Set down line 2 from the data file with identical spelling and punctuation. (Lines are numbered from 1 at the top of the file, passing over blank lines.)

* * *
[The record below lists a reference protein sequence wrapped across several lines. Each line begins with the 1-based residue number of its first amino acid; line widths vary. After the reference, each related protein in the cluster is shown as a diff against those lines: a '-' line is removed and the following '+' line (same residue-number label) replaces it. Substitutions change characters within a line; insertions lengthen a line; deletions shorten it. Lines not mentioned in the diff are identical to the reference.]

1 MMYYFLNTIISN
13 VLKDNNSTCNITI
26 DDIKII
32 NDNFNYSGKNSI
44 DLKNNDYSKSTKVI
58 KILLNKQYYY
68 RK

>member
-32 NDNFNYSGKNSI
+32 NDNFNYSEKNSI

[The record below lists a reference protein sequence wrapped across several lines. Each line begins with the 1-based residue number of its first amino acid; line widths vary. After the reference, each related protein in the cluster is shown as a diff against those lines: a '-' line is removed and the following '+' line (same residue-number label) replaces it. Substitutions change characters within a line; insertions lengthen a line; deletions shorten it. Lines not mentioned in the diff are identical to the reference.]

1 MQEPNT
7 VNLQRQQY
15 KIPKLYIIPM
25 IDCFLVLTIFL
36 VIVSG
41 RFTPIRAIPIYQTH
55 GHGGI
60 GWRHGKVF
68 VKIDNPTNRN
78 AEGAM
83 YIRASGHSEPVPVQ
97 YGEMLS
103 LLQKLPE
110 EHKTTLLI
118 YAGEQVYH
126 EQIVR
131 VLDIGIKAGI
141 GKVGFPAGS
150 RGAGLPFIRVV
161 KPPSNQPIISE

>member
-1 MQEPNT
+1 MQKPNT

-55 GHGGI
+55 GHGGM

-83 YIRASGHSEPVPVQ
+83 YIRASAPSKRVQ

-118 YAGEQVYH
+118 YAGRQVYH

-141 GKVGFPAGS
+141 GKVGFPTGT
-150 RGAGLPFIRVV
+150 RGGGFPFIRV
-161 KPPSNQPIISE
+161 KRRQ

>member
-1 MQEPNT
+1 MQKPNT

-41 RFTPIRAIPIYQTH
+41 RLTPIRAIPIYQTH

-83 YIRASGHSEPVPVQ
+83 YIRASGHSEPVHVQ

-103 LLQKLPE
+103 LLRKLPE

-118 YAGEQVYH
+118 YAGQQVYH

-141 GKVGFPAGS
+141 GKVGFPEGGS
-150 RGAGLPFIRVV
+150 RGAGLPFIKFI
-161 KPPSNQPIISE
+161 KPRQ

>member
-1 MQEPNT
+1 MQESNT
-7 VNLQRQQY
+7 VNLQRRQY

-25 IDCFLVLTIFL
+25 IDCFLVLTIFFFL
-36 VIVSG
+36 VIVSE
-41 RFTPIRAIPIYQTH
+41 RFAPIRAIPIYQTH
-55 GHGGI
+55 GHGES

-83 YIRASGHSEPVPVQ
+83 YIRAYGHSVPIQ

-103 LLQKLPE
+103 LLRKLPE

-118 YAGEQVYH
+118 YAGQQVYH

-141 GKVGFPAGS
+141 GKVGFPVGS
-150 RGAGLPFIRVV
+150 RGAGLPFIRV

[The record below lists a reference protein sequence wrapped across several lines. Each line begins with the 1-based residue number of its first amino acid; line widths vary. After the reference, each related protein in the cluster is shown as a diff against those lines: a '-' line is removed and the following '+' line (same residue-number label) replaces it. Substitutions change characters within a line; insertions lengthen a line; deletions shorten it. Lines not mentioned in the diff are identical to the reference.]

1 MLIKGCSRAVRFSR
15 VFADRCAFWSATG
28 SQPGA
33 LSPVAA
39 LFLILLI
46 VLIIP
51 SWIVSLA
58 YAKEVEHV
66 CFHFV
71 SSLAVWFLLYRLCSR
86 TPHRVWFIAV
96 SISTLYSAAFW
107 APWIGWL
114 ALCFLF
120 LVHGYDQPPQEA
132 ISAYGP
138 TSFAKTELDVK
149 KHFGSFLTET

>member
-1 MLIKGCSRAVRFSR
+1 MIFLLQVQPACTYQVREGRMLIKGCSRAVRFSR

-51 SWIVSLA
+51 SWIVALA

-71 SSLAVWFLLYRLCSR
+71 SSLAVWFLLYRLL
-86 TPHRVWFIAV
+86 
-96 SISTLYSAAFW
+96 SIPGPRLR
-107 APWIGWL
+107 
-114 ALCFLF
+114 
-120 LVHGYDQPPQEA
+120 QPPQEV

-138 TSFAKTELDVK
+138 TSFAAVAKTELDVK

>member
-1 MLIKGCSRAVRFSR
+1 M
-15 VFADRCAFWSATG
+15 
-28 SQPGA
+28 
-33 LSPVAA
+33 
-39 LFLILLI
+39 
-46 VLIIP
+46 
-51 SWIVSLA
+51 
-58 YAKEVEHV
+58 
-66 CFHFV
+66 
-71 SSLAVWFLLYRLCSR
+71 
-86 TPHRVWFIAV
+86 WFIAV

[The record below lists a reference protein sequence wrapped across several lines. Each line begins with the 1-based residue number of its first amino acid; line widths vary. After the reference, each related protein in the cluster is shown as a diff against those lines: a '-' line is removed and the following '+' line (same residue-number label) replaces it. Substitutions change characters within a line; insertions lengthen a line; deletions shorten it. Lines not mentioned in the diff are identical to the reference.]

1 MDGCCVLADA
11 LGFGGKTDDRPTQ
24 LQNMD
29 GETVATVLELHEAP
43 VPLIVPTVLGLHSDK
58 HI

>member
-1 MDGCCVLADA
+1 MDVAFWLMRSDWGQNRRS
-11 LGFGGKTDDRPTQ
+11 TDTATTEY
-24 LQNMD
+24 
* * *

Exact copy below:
1 MMYYFLNTIISN